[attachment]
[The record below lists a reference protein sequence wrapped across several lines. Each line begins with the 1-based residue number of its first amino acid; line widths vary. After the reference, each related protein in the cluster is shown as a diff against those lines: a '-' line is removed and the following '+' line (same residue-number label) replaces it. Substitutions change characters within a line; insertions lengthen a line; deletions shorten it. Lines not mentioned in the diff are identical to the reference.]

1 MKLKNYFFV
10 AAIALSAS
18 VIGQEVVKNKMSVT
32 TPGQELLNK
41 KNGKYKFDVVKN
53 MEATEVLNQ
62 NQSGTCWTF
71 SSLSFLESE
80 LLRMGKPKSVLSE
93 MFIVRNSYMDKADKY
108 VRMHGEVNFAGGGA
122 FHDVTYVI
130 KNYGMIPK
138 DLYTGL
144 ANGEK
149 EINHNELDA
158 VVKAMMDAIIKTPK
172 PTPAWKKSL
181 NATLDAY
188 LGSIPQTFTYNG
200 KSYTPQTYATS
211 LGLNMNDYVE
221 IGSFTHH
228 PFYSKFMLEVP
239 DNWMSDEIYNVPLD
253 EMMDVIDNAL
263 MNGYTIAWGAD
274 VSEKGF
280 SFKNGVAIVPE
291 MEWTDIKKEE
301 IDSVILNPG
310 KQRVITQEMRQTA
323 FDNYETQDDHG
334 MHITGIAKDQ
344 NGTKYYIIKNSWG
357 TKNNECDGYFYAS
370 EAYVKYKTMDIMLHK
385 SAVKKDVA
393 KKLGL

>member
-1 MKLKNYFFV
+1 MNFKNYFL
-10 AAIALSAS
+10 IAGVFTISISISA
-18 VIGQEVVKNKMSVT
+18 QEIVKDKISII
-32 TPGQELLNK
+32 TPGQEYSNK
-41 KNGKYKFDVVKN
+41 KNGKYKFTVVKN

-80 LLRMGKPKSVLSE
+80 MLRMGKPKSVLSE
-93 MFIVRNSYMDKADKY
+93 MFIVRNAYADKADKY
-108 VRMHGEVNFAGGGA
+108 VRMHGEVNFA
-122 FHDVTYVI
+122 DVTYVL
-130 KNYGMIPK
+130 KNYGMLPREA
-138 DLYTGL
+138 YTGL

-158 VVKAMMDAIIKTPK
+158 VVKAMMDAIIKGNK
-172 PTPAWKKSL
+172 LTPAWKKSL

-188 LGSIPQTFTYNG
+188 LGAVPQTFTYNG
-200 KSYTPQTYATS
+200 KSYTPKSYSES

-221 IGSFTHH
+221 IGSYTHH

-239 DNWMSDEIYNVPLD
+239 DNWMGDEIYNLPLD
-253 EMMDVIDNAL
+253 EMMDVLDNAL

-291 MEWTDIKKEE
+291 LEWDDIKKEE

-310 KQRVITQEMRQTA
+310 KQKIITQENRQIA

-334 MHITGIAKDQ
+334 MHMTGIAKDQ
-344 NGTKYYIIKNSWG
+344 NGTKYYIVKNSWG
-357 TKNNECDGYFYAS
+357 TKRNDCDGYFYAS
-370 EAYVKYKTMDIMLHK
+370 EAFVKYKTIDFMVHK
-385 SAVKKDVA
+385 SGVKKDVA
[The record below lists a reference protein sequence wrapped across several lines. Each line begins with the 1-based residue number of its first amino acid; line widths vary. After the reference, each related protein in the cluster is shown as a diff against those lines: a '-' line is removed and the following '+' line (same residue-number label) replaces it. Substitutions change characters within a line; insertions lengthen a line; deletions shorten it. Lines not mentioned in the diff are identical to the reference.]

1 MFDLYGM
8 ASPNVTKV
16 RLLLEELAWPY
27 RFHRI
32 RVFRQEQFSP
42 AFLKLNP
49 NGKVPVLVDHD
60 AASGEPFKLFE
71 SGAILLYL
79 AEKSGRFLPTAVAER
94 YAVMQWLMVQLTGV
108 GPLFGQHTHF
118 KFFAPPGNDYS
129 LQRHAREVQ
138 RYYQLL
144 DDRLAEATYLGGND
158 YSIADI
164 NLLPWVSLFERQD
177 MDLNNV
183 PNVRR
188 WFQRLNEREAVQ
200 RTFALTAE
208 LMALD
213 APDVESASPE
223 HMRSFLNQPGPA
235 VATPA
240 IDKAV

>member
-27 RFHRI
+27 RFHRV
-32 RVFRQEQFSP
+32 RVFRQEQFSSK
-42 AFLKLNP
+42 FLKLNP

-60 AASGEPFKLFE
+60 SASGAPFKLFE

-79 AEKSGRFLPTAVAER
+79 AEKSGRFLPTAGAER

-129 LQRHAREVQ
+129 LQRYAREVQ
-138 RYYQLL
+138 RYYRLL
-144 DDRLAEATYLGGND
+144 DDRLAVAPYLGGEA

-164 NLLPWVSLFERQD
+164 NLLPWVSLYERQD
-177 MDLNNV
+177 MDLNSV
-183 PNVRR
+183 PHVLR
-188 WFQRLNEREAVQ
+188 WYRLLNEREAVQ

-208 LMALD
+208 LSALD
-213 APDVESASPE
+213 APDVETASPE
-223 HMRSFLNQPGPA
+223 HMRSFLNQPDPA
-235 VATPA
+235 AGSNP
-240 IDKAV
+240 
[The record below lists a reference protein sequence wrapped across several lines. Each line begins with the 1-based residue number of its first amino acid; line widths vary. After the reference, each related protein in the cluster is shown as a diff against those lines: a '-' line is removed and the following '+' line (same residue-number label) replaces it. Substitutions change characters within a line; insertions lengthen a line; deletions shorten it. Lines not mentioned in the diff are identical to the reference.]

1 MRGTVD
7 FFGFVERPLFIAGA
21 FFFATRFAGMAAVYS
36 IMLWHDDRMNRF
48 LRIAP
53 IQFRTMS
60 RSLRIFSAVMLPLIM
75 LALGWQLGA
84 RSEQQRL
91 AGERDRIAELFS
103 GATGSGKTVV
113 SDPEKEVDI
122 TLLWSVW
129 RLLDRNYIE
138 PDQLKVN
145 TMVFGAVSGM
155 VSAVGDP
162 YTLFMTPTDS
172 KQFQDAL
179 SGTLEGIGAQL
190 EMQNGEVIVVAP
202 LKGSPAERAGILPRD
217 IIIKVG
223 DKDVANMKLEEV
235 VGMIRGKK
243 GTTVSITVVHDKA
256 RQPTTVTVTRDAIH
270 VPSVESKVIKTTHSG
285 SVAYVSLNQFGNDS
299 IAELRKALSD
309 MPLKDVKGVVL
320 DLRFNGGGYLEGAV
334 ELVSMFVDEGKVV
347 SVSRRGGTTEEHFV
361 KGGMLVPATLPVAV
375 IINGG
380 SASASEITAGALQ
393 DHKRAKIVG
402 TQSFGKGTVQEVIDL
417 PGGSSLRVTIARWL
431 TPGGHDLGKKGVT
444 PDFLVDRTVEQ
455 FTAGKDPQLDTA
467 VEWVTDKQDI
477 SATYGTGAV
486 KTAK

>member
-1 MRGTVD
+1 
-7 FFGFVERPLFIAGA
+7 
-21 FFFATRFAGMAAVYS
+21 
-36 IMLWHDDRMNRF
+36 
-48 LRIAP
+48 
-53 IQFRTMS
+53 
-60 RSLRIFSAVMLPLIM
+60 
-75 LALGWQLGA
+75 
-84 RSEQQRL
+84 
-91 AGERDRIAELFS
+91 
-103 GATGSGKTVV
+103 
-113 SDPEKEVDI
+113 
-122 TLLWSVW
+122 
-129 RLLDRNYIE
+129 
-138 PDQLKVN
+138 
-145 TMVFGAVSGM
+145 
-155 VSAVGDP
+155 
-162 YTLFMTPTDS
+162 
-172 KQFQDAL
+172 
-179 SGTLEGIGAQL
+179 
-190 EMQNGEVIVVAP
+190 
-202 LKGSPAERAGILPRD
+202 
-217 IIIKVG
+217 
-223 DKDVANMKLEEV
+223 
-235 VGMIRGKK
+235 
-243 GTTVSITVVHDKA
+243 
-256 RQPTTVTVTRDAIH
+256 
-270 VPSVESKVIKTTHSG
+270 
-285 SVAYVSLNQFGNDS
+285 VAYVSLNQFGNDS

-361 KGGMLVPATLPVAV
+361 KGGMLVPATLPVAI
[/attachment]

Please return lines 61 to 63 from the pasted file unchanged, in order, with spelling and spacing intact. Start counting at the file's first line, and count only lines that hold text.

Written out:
+130 KNYGMLPREA
-138 DLYTGL
+138 YTGL